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High Court dismisses Crown’s appeal for tougher sentence on businessman Mark Brewer

The Auckland High Court has dismissed the Crown’s appeal for a tougher sentence on businessman Mark Brewer for running a company while bankrupt.

Last year Mr Brewer pleaded guilty to a breach of the Insolvency Act relating to his management of Intervest Global (NZ) while he was bankrupt. The company sold horse betting software and is now in liquidation.

In October, Judge Stephen O'Driscoll ordered him to pay a $5000 fine and $190,000 in reparations to liquidators of Intervest for losses incurred while he was managing the company.

The Crown originally sought up to 10 months of jail, but after mitigating factors, including the guilty plea and reparations, prosecutors then sought home detention.

Mr Brewer avoided both with the promise to pay full reparation, which his associate David McEwen promised to loan him during the sentencing hearing. 

This week at the High Court, the Ministry of Business, Innovation and Employment sought to appeal the sentence, saying it is too light to act as a deterrent and sends a message that money can get convicted criminals reduced sentences.

Justice John Fogarty disagreed, dismissing the appeal and saying the District Court did not err in principle when ordering the sentence.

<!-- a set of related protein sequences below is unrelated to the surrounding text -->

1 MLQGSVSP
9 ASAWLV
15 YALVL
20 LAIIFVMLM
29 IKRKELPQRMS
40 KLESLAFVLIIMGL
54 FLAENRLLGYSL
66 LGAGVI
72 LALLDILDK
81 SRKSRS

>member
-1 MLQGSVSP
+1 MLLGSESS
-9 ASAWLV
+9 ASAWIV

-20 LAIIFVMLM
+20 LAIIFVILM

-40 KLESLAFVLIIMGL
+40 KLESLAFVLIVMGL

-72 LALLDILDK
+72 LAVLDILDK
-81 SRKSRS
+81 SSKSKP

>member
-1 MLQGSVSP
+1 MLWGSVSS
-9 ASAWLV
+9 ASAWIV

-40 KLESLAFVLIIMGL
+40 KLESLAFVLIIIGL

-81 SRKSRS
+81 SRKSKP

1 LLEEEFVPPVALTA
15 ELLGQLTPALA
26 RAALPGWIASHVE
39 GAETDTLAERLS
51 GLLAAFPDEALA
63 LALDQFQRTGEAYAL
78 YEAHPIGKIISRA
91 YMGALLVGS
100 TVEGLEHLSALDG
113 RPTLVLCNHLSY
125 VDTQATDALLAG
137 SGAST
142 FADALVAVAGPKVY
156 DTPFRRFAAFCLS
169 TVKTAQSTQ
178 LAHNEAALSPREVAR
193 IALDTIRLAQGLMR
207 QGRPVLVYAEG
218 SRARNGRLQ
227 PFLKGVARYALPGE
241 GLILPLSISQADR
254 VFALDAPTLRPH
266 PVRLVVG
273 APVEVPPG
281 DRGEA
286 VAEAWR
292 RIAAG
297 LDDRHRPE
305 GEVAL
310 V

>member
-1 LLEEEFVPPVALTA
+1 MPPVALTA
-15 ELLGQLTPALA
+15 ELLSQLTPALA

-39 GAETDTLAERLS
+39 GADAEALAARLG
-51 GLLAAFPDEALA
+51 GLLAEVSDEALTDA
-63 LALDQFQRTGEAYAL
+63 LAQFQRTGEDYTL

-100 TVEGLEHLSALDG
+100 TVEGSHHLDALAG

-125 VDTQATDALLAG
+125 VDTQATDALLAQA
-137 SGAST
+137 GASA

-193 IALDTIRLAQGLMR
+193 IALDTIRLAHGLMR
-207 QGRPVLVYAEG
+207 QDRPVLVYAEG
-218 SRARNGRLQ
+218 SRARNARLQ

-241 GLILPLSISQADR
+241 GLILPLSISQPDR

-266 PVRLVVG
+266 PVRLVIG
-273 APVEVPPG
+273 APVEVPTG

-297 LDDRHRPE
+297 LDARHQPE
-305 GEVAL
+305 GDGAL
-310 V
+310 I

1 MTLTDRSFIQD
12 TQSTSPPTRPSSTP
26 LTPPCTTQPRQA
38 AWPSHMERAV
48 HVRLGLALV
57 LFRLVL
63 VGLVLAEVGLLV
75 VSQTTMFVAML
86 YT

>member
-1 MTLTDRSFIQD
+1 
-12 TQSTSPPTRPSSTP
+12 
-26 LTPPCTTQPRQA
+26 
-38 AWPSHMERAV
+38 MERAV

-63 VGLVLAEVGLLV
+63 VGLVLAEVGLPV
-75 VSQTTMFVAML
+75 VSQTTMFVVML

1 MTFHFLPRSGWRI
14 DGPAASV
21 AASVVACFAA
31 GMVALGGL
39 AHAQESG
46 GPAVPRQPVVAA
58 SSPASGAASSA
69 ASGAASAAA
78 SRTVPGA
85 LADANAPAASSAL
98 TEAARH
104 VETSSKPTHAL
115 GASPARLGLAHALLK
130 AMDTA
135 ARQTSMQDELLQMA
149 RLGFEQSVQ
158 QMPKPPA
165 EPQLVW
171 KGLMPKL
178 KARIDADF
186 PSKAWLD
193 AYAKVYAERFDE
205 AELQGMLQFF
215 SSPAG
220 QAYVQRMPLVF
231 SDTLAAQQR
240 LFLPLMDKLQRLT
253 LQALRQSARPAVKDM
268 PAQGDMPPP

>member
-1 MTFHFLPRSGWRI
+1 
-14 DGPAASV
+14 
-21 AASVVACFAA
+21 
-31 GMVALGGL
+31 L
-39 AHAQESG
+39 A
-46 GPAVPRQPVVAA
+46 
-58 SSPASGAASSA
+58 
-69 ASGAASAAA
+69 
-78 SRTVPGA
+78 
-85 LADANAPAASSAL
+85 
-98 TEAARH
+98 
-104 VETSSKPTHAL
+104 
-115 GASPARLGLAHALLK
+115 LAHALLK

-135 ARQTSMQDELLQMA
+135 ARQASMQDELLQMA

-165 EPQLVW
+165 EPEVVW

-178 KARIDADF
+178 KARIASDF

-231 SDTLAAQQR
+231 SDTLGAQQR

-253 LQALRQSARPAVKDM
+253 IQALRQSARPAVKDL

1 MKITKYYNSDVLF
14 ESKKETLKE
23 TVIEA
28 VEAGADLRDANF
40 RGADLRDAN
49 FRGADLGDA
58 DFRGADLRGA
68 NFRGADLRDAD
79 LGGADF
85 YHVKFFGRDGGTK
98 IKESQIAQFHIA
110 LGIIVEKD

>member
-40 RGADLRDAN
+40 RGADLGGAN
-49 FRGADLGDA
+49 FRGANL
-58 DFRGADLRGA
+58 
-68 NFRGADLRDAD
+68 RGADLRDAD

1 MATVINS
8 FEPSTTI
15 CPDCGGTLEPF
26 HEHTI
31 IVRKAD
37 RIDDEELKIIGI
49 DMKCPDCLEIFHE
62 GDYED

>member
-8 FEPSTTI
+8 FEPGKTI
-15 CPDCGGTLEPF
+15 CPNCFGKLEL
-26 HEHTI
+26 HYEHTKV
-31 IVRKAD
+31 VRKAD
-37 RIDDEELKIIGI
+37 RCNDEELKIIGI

At sentencing, Mr McEwen agreed to lend $195,000 to Mr Brewer for the full reparations and fine if he was not subject to home detention, which would allow him to work overseas.

Mr Brewer, who was not in court this week, has moved to Ireland to work for another startup, Paymark Autotrader, with Mr McEwen. 

Mr Brewer is a self-described “sales legend” at Phoenix Forex, which distributed a foreign exchange software system. The Financial Markets Authority issued a warning about the company in late August.

The company is owned by Phoenix Group Ventures, which is co-owned by Mr McEwen and Kendall Twigden, Mr Brewer’s girlfriend. Phoenix Forex went into liquidation two days after Mr Brewer’s sentence.

Mr McEwen says if Mr Brewer were forced to come home and serve a community-based sentence, the new Irish business venture would likely fail.

“If this sentence is overturned and the reparation order withdrawn, the funder faces not only loss of the amount he has already advanced, but also the risk of losing the investment he has made in Ireland in the new business,” Justice Fogarty says in his decision.

Mr McEwen had already advanced $130,000 in reparations to the liquidators of Intervest and the $5000 fine. He stopped payments on the additional $60,000, waiting for the outcome of the appeal.

sflores@nbr.co.nz

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